Horseback Riding in Iceland
“This is Hobie.” The girl was dressed in tight riding pants and a jacket sporting the logo for Ishestar, and she smiled as she patted Hobie on his side.
Hobie. Which rhymes with Toby. Toby, my mischievous cat that boofs me in the nose at 5:30 in the morning and sneaks up on his sister while she’s eating. Toby. Hobie.
Alright, me and Hobie were going riding. I’m not good at horseback riding and I don’t particularly like it, but, I’ve been told, when in Iceland, ride an Icelandic horse.
Icelandic horses are a bit different than your average horse. They’re shorter and more compact with wild locks. They look innocent at this size, like being bucked off and pushed around is something they just can’t do.
I hopped on Hobie, a little nervous but comfortably holding the reigns as I’d been taught — not too tight, not too loose, with my pinkies facing outward. I leaned backward ever so slightly and made sure my stirrups were held a safe distance from Hobie’s body.
And then we started off — first one, then two, then dozens of horses all lined up in a row, walking down the side of a dirt road. I started toward the beginning of the pack, three horses from the front. We steadily rode along, following close behind the horse in front of us. Something about Icelandic horses encourages them to steadfastly keep their noses stuck in the tails of the horse in front of them.
Suddenly, Hobie dipped to the side and headed into the ditch. I grabbed the reigns tightly, pulling them to the left, encouraging him to climb back onto the path. A few horses passed us. They continued to look straight ahead into the tails in front of them, but the riders snickered.
I pulled on the reigns while trying to coax Hobie out of the ditch with words of encouragement and endearment, a moment of panic rising in the throat. This horse didn’t have to listen to me. It didn’t matter what I did. He wanted to eat grass and that’s what he’d do. If he wanted to take off running over the lava field, he’d do that too. Instead, he grabbed a few more bites of grass as others passed by, then he strolled back up the bank of the ditch and got back into line, walking as though he’d never missed a collective step.
One of the four guides rode up alongside me. “He can be a bit of a troublemaker,” she said. “He likes to test his boundaries.”
You don’t say.
She trotted on, riding up toward the beginning of the line, then slowing down as the large crowd passed by.
Now halfway back in the line, Hobie walked along with the others. I looked around at my surroundings. Now two weeks into my vacation in Iceland, the treeless landscape was familiar. The earth rolled and scrub plants pushed up between patches of lava. A smattering of yellow and purple flowers colored the land. A heavy raincloud hovered above us then opened up into a sprinkle.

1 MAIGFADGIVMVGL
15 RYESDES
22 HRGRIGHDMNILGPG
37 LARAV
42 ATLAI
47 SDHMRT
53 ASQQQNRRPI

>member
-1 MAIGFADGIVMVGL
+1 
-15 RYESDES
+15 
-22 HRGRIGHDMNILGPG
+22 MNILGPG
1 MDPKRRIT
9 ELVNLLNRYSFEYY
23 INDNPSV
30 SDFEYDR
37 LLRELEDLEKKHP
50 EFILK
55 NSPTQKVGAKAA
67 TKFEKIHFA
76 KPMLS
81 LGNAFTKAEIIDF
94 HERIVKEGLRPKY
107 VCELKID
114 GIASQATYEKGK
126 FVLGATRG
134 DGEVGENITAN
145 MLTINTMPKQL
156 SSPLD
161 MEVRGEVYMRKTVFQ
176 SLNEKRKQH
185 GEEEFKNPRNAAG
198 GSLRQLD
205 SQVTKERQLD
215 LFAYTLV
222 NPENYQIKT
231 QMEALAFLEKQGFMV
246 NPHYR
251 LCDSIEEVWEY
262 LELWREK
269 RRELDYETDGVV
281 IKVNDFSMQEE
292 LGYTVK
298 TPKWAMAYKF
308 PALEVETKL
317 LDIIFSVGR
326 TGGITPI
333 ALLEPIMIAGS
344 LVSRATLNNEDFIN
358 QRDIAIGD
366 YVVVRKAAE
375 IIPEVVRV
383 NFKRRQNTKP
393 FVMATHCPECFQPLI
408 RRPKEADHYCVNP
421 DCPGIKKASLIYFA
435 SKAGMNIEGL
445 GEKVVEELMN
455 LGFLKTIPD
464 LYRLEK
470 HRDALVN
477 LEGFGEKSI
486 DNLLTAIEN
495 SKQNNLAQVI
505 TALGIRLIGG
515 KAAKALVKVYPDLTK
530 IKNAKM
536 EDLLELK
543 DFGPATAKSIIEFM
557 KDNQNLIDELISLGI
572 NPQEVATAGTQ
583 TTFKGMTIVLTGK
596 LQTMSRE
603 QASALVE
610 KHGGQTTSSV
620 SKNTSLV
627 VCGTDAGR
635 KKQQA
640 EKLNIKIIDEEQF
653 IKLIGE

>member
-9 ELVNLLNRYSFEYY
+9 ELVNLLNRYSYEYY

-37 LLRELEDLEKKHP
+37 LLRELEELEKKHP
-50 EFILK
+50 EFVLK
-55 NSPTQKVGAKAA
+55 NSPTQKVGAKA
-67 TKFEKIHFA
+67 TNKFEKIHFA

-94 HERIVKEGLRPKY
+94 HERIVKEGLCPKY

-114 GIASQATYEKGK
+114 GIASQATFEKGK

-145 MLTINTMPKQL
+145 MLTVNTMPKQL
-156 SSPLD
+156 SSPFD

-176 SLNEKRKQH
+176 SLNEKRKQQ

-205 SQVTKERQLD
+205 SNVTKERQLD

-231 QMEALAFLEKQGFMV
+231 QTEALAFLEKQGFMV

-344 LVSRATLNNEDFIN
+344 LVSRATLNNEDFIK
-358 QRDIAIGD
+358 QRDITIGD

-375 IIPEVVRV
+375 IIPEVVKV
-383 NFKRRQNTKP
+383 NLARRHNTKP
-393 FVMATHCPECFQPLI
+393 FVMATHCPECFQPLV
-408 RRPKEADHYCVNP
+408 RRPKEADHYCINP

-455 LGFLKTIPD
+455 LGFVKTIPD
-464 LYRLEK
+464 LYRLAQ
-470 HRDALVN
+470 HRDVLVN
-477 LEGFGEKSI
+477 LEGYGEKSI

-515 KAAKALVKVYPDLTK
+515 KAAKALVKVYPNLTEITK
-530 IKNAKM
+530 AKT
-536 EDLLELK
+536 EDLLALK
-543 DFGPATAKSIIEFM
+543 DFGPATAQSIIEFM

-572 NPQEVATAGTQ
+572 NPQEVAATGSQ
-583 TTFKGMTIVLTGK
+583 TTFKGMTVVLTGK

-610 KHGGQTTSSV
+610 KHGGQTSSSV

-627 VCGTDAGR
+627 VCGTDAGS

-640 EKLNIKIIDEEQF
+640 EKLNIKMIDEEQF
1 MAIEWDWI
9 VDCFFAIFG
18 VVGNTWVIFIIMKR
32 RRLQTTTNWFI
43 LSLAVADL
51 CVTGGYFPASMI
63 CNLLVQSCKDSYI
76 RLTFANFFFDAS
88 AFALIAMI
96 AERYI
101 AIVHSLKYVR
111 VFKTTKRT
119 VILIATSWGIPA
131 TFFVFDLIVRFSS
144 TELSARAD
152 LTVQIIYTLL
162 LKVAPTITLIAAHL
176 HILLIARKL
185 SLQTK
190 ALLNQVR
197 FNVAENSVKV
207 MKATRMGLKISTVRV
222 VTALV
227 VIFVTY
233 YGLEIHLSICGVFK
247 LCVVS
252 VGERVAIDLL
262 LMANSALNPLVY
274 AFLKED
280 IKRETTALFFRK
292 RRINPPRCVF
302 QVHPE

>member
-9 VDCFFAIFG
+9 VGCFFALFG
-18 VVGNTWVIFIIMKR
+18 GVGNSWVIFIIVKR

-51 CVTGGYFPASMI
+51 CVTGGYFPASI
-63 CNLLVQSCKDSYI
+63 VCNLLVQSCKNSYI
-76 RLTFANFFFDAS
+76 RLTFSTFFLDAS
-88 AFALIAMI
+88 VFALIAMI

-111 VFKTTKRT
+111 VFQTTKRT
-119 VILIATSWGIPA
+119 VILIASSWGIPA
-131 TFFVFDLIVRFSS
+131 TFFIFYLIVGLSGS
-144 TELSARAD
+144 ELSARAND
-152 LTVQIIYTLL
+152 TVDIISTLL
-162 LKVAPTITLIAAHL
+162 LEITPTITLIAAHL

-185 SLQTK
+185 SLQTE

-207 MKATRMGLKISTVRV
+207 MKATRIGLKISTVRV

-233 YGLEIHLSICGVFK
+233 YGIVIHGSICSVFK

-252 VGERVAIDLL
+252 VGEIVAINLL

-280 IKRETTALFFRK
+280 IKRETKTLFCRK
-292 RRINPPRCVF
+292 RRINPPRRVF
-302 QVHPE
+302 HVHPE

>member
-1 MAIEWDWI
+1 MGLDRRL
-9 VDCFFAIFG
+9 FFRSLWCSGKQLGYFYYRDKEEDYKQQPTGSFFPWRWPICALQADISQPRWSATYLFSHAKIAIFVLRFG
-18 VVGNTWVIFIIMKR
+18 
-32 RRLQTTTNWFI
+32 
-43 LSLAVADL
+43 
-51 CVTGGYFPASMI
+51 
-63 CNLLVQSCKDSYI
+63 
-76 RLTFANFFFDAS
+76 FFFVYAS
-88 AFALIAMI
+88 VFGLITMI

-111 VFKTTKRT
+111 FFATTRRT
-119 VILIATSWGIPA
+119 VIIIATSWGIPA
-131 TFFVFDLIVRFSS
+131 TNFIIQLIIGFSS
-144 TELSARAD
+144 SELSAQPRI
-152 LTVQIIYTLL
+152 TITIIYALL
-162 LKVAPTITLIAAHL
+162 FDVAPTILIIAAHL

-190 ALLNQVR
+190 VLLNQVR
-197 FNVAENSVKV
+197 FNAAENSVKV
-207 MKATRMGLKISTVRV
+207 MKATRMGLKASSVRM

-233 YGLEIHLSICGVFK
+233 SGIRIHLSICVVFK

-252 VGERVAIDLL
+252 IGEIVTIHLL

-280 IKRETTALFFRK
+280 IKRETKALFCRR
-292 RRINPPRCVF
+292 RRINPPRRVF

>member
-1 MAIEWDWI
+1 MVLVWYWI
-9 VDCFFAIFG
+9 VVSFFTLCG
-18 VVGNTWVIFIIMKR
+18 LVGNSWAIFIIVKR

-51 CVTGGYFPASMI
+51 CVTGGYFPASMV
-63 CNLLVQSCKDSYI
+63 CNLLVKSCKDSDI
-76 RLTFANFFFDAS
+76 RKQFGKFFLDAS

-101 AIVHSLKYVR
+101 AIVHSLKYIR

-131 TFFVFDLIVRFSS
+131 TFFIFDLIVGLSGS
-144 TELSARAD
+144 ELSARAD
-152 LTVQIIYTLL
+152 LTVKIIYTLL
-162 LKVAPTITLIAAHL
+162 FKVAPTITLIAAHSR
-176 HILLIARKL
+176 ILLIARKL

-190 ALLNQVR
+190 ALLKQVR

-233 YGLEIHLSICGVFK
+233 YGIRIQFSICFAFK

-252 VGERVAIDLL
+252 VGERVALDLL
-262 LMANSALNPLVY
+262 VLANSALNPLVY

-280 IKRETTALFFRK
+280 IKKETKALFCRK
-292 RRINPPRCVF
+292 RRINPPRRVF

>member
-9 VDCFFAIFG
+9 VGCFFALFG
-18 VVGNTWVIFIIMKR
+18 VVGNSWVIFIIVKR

Every once in awhile Hobie turned his head as if to dip down into the ditch but he stayed the course. And then … down he went, his mouth open, ready to chomp down on a mid-morning snack. I pulled. I begged. I pleaded.
By the time we reached our halfway snack time stopping point, Hobie and I had drifted from third to about fortieth in the line.
I dropped off of Hobie’s back. My feet back on the ground, I bent down to look Hobie in the eyes as he munched away. “Really, buddy? Really? You’re going to act like this?”
One of my travel partners had a horse that fell asleep standing up during the break. The one walked his horse around. Hobie walked me around, nosing through the eaten grass for the good stuff.
Fifteen minutes later, I pulled myself back onto Hobie’s back. He got back into line like an obedient horse and we took off for our walk back to the stables, closing the round-trip loop we’d started a little over an hour earlier.
Positioned about halfway back in the line, Hobie’s chin practically rested on the horse’s rump in front of us. I glanced at the small houses we passed. Suddenly Hobie dipped into the ditch, mouth open, and lunged for a mouthful of grass. “Hobie!” I pulled at the reigns halfheartedly, giving an obligatory sigh and then letting him chew for a moment before actually making an attempt to pull him back into line. The other riders giggled as they passed by, and then Hobie pulled himself out of the ditch and kept on walking.
The stable called. Or maybe the hay waiting for him in the stable. I’ll never know.
Notes on riding with Ishestar:
The horseback riding experience is strictly about riding Icelandic horses. There is no context given on the surrounding landscape so enjoy it simply for the ride. All skill levels are welcome. Those with more experience are welcome to split off with a guide later in the ride to gallop instead of walk. I participated in the Lava Tour, but Ishestar offers many different tours ranging from a few hours to several days. Tour size depends on tour type.
I received a discounted horse riding experience with Ishestar through the tour operator Arctic Adventures but all opinions are my own.